I realize this is a radical statement, and it is wholly mine. But it’s what I gleaned from this discussion. Very few nations on this earth have the freedom of entirely lacking relations with the super power. From that unique position, Cuba can stand up to us and not fear that our aid, our corporations, or any other form of our money or power will leave them in a lurch. The have suffered from the inability to exchange ideas, goods, or money; but as this is partially self-imposed and a 50 year status quo, they have earned the freedom to call the kettle black. No other nation can do that. And though we may think our carrots and sticks, bigger than anyone else’s, earn us credibility in the world, when we see the US that Cuba sees, we realize we are wrong.
The representatives of la revolucion expressed quite clearly that the US cannot be trusted to bully through UN resolutions (as they saw it) and not follow them with war. We have purchased too many counterrevolutions, assassinations, coups, and dictators to our benefit for the world’s small states to trust us with this ‘responsibility to protect.’ Their history led them to feel, and their unique freedom led them to say, that a condemnation of Assad, like an invasion of [insert Middle Eastern/Arab nation here], was as much or more about US interest as any concern for human rights. Furthermore, any precedent for such international action would legitimize US attempts to plant the WMDs in Cuba, so to speak. (My analogy, their sentiment.)
For the record, I’ve hardly considered the “against view” or R2P before. And of course, whatever I think of the US, I’m horrified by what’s happening in Syria. The Cuban representatives expressed fear that, like past “crises” in Latin America, this situation was fabricated to Western benefit. My Twitter feed begs to differ. There is a horrible, undeniable massacre occurring in Syria and the international community needs to do something about it. Now. The Syrians are asking us to. But despite contradictory and weak arguments from the Cubans, our history stared us in the face in this classroom.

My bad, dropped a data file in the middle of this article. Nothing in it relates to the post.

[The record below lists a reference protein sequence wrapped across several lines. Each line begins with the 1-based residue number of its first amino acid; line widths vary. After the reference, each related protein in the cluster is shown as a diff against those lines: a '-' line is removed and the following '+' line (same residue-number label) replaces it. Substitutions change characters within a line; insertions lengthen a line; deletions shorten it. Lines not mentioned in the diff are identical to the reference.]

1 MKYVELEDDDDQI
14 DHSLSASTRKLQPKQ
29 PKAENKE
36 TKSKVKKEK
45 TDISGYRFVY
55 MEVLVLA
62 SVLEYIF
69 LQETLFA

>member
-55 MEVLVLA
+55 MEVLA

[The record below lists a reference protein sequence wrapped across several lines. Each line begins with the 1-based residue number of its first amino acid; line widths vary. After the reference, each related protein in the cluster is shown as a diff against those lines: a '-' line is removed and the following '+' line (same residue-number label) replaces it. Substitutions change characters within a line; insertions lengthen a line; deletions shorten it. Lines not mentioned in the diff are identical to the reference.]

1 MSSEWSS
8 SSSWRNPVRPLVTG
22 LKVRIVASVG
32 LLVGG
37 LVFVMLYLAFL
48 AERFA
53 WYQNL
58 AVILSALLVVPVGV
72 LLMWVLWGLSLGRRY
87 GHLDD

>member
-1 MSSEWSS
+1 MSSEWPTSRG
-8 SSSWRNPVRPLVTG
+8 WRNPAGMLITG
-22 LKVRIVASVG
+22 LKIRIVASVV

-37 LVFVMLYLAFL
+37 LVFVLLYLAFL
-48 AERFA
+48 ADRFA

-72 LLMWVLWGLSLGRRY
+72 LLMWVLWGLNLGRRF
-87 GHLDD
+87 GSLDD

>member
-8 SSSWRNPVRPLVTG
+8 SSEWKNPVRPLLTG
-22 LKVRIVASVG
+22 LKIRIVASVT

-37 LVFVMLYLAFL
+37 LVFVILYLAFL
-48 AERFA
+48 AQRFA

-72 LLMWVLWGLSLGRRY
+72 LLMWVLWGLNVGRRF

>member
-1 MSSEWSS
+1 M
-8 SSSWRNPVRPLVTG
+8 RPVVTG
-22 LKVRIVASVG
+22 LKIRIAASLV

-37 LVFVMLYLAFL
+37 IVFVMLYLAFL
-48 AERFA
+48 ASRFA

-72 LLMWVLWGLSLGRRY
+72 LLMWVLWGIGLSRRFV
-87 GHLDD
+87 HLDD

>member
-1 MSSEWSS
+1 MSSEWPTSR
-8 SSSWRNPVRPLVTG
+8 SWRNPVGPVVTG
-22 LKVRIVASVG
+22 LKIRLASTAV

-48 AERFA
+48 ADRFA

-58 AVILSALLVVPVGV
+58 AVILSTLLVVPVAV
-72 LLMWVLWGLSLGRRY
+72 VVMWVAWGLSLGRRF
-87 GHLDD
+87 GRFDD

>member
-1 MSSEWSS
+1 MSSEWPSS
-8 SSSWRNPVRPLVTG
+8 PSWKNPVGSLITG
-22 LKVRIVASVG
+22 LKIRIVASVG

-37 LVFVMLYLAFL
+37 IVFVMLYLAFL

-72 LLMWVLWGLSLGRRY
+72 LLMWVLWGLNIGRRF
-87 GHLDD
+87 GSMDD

How can we expect them to trust us? We took their nation from them on the verge of their independence from Spain. We occupied for a decade, and then pulled the marionette strings of their politics for another five. And when they rejected our colonialism, and then our neo-colonialism, we invaded their shores and sent mercenaries to kill their hero in another land. Are we surprised that unwavering protection of sovereignty is their official policy? Yes, their stance is born of resentment; but can we honestly think it is a resentment unshared by other nations? Our stalemate with Cuba is revelatory of our place in international relations. Our carrots and sticks are in decline, and for many places pale compared to China’s. What will do when we no longer have them? When “trust” (acquiescence) is no longer mandatory? Many Americans have been calling on our leaders to earn some real credibility in the international community. Not NDAA, selective invasion, revengeful assassination, world-police credibility, but honest concern and advocacy for human rights and peace. Our relations with Cuba are one more place and one more reason we need it.